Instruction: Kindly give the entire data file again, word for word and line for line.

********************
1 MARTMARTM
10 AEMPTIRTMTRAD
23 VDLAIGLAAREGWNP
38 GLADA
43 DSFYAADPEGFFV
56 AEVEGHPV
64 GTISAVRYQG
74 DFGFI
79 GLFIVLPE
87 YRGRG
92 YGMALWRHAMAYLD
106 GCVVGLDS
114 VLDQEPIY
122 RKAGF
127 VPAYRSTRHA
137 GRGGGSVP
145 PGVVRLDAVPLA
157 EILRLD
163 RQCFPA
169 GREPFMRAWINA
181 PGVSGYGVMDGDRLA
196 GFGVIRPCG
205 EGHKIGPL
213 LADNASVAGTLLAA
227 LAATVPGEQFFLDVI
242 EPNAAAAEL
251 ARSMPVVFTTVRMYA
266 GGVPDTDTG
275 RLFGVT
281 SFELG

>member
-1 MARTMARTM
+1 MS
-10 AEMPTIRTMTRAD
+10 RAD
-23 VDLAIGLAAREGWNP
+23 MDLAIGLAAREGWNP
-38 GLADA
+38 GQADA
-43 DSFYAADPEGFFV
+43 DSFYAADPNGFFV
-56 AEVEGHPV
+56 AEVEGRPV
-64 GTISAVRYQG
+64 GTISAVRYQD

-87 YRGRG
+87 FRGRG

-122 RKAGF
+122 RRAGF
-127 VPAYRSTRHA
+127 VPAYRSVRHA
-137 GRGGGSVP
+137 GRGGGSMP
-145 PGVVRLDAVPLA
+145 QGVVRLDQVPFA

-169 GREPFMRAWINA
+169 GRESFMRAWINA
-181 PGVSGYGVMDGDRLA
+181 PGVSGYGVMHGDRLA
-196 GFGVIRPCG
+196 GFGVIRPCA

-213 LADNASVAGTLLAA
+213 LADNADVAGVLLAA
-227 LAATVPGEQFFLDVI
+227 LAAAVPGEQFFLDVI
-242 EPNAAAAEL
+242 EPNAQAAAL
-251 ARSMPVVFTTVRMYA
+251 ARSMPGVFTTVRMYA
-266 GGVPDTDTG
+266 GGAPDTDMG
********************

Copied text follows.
1 MARTMARTM
10 AEMPTIRTMTRAD
23 VDLAIGLAAREGWNP
38 GLADA
43 DSFYAADPEGFFV
56 AEVEGHPV
64 GTISAVRYQG
74 DFGFI
79 GLFIVLPE
87 YRGRG
92 YGMALWRHAMAYLD
106 GCVVGLDS
114 VLDQEPIY
122 RKAGF
127 VPAYRSTRHA
137 GRGGGSVP
145 PGVVRLDAVPLA
157 EILRLD
163 RQCFPA
169 GREPFMRAWINA
181 PGVSGYGVMDGDRLA
196 GFGVIRPCG
205 EGHKIGPL
213 LADNASVAGTLLAA
227 LAATVPGEQFFLDVI
242 EPNAAAAEL
251 ARSMPVVFTTVRMYA
266 GGVPDTDTG
275 RLFGVT
281 SFELG

>member
-1 MARTMARTM
+1 MS
-10 AEMPTIRTMTRAD
+10 RAD
-23 VDLAIGLAAREGWNP
+23 MDLAIGLAAREGWNP
-38 GLADA
+38 GQADA
-43 DSFYAADPEGFFV
+43 DSFYAADPNGFFV
-56 AEVEGHPV
+56 AEVEGRPV
-64 GTISAVRYQG
+64 GTISAVRYQD

-87 YRGRG
+87 FRGRG

-122 RKAGF
+122 RRAGF
-127 VPAYRSTRHA
+127 VPAYRSVRHA
-137 GRGGGSVP
+137 GRGGGSMP
-145 PGVVRLDAVPLA
+145 QGVVRLDQVPFA

-169 GREPFMRAWINA
+169 GRESFMRAWINA
-181 PGVSGYGVMDGDRLA
+181 PGVSGYGVMHGDRLA
-196 GFGVIRPCG
+196 GFGVIRPCA

-213 LADNASVAGTLLAA
+213 LADNADVAGVLLAA
-227 LAATVPGEQFFLDVI
+227 LAAAVPGEQFFLDVI
-242 EPNAAAAEL
+242 EPNAQAAAL
-251 ARSMPVVFTTVRMYA
+251 ARSMPGVFTTVRMYA
-266 GGVPDTDTG
+266 GGAPDTDMG